Capturetself caught up in “rapture fever.” Some of it’s members were so convinced that at any moment they would be raptured into heaven, they saw no reason to continue with daily chores that put food on the table for their families. In addition, they wanted to set around and speculate about what was going to happen when the rapture took place that they were a disruptive factor for those still going about their daily business. At the end of the day, they wanted the church food pantry o feed them and their families.
Ironically, Paul had started this mess by telling them about the rapture in the first place. So in his second letter to them he was trying to correct this. He reminds them that he continues on with his daily tasks (missionary work) even though he too looks forward to the rapture. Each of the Thessalonians should follow his example.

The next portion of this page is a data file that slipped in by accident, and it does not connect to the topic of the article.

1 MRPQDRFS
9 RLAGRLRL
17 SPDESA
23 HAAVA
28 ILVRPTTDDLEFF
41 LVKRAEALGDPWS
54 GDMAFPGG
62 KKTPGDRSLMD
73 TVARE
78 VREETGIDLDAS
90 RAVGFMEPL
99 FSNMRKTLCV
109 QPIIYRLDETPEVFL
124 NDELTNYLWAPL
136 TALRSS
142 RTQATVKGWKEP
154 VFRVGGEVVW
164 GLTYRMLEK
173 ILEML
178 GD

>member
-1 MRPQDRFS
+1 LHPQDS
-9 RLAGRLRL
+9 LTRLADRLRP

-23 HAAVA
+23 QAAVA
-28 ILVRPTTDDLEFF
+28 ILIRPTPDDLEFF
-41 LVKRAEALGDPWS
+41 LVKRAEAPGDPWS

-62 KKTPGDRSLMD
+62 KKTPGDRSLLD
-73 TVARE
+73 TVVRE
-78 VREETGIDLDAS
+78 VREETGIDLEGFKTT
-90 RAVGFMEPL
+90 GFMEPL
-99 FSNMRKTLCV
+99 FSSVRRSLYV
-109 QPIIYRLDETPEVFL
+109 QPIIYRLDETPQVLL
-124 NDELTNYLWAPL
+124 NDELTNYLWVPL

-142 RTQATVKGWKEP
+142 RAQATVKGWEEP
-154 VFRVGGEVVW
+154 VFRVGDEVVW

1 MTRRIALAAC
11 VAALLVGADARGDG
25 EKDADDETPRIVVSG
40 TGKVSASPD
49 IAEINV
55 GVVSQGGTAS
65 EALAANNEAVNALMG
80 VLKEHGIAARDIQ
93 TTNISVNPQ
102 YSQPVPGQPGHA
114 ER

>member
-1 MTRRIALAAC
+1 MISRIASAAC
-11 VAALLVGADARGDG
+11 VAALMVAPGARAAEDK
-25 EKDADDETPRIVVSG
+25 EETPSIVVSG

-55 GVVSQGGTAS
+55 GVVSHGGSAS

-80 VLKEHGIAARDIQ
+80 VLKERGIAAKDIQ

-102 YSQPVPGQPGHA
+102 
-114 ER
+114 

A particular solution to a particular problem, this instruction has no bearing on any other issue except perhaps for disruptive church members.

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Response to left is right (Reply #29)

Fri Jan 10, 2014, 06:48 AM

30. His words were directed towards some men in the congregation

but not towards the women who did not have the freedom to set and jawbone about religious stuff on a day to day basis. They could talk about religious stuff with other women as they fetched water or washed clothes from the public wells/streams

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Response to left is right (Reply #29)

Fri Jan 10, 2014, 11:52 AM

38. Thnaks, that's pretty important context. nt